Saturday, June 9, 2012

Density Needs More 1/2

Something that struck me when I was researching my thesis paper was the generally accepted notion that density is good. Sprawl is definitely bad—the long-term economic impacts make sprawl fundamentally unsustainable—but is denser better?

Yes and no. From an economic standpoint the systems function far better when they are packed together. And this has been almost universally proven. But socially, dense development can be extraordinarily bad.

In cities where people are constantly shadowed by skyscrapers and jammed onto busy sidewalks along noisy and dangerous roads the advantages of density become outweighed by its perils. People, while they are forced to interact on a superficial level, are squeezed out of the urban environment by the technologies and structures meant to serve them.

When addressing the issue of sustainable cities, the problem is often framed by cars. Where do the cars go? How can car pollution be reduced? How can car trips be shortened and minimized? What are the economic effects of new roads in these places?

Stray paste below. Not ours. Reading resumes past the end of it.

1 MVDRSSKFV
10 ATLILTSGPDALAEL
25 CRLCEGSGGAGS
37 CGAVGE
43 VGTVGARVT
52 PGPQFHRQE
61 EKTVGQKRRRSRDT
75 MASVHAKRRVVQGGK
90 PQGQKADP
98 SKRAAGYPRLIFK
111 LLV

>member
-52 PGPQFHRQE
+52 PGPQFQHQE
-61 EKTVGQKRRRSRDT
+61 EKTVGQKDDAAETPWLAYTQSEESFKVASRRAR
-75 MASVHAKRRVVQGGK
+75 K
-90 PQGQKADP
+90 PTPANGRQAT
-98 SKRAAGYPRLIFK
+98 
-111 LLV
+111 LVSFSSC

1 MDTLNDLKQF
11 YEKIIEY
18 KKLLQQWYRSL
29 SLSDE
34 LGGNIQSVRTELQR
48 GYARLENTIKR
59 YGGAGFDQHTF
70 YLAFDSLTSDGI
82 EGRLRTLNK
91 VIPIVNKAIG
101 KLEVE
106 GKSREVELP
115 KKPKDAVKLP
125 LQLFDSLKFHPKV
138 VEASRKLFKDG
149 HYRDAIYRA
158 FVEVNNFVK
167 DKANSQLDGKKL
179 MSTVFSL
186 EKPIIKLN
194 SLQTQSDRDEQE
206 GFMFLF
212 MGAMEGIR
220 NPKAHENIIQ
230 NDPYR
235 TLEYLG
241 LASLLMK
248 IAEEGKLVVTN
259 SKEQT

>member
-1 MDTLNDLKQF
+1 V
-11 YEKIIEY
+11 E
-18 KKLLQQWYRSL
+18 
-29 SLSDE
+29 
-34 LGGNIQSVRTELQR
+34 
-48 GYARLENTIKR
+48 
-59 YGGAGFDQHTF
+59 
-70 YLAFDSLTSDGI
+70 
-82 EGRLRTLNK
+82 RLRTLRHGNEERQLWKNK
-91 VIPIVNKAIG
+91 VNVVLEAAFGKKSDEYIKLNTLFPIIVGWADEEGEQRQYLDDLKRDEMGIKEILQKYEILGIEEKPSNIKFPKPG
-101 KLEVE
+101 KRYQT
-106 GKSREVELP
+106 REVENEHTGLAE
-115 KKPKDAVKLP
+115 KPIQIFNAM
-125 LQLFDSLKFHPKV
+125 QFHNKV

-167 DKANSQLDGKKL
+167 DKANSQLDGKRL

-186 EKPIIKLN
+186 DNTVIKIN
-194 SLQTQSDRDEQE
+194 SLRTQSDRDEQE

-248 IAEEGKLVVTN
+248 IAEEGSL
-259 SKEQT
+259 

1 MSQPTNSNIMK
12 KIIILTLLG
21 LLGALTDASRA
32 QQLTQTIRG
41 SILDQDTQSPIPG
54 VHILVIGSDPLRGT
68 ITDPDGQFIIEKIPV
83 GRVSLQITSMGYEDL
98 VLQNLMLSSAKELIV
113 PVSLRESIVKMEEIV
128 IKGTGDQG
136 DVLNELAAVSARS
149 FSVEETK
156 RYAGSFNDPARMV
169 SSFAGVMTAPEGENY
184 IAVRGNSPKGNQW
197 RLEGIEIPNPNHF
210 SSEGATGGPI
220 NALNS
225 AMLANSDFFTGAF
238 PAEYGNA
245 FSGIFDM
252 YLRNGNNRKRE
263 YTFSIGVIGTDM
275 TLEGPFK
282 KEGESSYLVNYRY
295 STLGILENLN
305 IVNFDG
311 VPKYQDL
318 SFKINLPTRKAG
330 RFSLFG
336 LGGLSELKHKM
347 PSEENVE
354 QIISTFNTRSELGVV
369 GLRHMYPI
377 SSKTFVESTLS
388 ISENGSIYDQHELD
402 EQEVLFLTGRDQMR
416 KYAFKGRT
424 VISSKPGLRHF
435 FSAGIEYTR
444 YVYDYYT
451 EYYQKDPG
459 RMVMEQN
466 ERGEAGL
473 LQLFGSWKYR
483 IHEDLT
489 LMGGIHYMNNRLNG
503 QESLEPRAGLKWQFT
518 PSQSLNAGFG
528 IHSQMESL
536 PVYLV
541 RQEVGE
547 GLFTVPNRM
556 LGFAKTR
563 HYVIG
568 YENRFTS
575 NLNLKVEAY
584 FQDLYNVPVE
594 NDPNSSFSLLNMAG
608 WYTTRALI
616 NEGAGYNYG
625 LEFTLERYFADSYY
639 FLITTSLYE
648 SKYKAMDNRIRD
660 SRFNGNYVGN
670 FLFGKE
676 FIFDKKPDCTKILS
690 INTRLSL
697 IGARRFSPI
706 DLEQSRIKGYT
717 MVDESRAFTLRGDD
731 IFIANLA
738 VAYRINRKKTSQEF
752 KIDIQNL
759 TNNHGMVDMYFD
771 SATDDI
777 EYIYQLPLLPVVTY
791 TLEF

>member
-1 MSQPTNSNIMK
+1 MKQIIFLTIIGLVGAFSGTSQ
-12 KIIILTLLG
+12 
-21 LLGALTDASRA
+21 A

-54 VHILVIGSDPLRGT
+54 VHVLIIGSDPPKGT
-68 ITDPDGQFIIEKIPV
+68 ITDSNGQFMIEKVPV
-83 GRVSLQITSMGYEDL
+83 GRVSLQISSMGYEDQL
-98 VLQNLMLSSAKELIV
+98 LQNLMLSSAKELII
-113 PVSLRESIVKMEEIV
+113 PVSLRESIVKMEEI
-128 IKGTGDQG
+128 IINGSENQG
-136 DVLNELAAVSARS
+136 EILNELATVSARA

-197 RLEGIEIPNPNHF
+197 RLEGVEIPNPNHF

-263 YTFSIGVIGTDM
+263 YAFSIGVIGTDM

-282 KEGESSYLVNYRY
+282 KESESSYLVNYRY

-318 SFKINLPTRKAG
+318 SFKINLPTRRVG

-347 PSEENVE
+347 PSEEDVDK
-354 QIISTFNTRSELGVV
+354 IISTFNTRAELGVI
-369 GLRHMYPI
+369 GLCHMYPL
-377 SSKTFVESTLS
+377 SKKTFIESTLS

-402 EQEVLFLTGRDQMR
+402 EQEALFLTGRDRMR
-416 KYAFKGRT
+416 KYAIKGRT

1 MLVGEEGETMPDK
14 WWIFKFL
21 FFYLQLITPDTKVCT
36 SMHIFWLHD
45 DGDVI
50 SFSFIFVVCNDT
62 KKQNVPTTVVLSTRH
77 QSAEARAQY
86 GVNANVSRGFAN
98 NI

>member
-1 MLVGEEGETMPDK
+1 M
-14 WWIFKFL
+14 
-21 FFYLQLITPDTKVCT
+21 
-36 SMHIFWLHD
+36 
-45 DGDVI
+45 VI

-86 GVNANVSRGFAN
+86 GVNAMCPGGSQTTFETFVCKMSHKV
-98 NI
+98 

Alternately the problem is also seen as a matter of urban versus nature. How can people be kept within a growth boundary? What are the impacts of a development outside the city limits? How will housing prices be affected? Can the citizens live in these spaces if cost of living increases?

This is problematic. The wrong questions mean the right answers are impossible to find.

As addendums to these questions new theories and approaches are being developed that get to the underlying values much more accurately. The first is the blind man’s approach. Blind people have some of the most difficulty navigating a city. Blindness negates almost all of the cues that the sighted have developed to navigate a city. Imagine crossing a street blind during rush hour in a crowded intersection. I have by closing my eyes. It’s disorienting, and harrowing. Cars often turn without signaling, hybrids are nearly silent, and the cacophony ruins one’s ability to hear clearly. What’s more low hanging branches, poorly placed signs, and a myriad of other obstacles can make city navigation more than a little stressful.

If the blind residents cannot move freely then a city is not nearly as walkable as it purports. This was detailed much more in a recent Wired article.